Martin Hopkins was present for the 1952 annual meeting in Philadelphia, his first for nine years. He had been on his own in Wuxi as the only foreign faculty member as he watched the historic changes taking place in China. He had stayed on for almost two years until expelled. He observed that “The meeting was well attended and there were no signs that their interest in the Seminary had been diminished by the tragic turn of events in China. There was no attitude of defeatism, but a firm faith in God and a strong purpose to carry on both in the present and in the future if the way opens up again.” Hong Kong alumni had asked for the Seminary to relocate there. Alex MacLeod had relocated there with his family in 1949, not wanting to risk further separation after his five years as a prisoner of war. The alumni request was turned down. Council approved MacLeod’s move to Taiwan to teach in the Theological College in Taipei connected with the Presbyterian Church on the island. Martin Hopkins proposed instead that, since the door was closed to foreign missionaries in China, literature was a viable alternative, Alex MacLeod having already published a commentary on I Peter in Chinese. Hopkins (who had earlier published in Chinese) saw a similar opportunity. Funds were approved for him to have a literary assistant, Rev. Timothy Lin, and an office Council would pay for in Wilmington, Delaware. Hopkins was one of very few China missionaries who was not only fluent in Mandarin but could write clear (and beautiful) characters without difficulty.
The American Council’s 1957 gathering was chaired by Oswald T. Allis in the absence of Charles Ernest Scott. At 77 the doughty defender of an historical Old Testament was anxious to reassure donors that the original aims of NCTS were still being fulfilled. With a balance of over $40,000 there was no shortage of funds, this in spite of payments to Taiwan Theological College and a grant to a student Martin Hopkins had vouched for.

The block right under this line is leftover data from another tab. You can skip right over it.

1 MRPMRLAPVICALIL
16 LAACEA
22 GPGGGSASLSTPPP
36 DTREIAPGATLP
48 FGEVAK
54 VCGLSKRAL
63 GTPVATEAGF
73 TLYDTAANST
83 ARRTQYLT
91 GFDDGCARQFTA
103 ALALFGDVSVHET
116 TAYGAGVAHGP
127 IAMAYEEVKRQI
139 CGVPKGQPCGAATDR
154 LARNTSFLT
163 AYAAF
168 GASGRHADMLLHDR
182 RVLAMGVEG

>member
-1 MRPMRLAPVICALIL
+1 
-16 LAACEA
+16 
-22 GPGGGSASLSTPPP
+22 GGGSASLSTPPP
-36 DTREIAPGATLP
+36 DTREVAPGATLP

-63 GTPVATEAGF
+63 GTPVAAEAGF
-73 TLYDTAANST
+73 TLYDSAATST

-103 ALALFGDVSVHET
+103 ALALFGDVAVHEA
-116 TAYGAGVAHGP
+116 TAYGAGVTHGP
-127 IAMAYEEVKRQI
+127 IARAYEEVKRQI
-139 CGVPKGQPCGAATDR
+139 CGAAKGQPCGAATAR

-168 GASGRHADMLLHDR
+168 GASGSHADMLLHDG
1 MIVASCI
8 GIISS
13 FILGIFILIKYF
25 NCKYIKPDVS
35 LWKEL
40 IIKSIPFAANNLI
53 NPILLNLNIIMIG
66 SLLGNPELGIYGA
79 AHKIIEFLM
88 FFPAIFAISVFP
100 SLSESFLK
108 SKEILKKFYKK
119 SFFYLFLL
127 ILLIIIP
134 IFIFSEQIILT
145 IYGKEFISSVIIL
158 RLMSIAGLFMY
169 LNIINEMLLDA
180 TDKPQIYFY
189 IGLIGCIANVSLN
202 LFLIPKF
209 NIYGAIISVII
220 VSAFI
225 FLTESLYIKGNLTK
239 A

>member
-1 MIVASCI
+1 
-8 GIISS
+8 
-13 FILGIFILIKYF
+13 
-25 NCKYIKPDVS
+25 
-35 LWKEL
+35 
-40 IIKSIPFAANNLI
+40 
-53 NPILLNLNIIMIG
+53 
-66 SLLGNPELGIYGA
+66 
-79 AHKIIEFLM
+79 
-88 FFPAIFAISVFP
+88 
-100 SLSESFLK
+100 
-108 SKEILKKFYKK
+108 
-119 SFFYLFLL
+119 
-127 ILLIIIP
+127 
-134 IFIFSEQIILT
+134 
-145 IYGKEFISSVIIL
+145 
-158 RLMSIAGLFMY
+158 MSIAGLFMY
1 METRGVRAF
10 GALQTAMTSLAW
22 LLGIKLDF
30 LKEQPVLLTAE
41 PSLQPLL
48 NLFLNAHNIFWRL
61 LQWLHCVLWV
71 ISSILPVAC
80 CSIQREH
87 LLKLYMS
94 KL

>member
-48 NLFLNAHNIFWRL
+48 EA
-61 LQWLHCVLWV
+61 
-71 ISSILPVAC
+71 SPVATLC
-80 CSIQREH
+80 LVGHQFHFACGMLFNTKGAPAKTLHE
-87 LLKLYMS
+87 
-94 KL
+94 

American Council members were, however, ageing. The original vision for a Reformed faith in China was, it appeared, further away than ever, as repression and persecution intensified. Wang Ming-dao, a remarkable prophetic voice and a courageous Beijing pastor closely connected with NCTS, was arrested in 1957. Recruiting new members for the American Council proved a challenge. Three of the six Council members were now Scott’s – Charles Ernest and his sons Rev. Francis and medical Dr. Kenneth. Francis had been a missionary in China and now was pastoring in the eastern United States, Kenneth was a missionary physician, first in Korea and later in India. A large bequest for NCTS was received and Charles Ernest Scott, their father, suggested that instead of going to Chinese theological education, since NCTS (in their view) no longer existed, it be redirected to a hospital in Korea Kenneth Scott knew. My father felt that this was a loss of the original vision for the Council and perhaps even a betrayal of trust.
In 1960 while on furlough both my father and James Dickson met with the American Council. A committee was formed at that annual meeting consisting of Taiwan missionaries Kenneth Kepler (formerly of Tenghsien), MacLeod and Dickson to make recommendations. James Dickson, as Principal of the Taiwan Theological College, had been a classmate of MacLeod’s in Princeton Seminary and was a well-known and highly respected Evangelical statesman but he proved powerless, due to declining health and the realities of the Presbyterian Church in Taiwan, to stop the theological drift of the school. When a required course in Ephesians which my Father had taught was cancelled and one in Ecumenics was substituted he knew his time was drawing to an end. In 1970 MacLeod retired from the Yangmingshan Seminary to join fourteen organizations and churches establishing the more congenial China Evangelical Seminary which, while not specifically Reformed, was committed to a high view of Scripture. He teamed up with J. Hudson Taylor III, whose grandfather had first challenged MacLeod’s father in 1897 to go out to Zhejiang. But he always looked back on NCTS as his happiest years as a theological educator.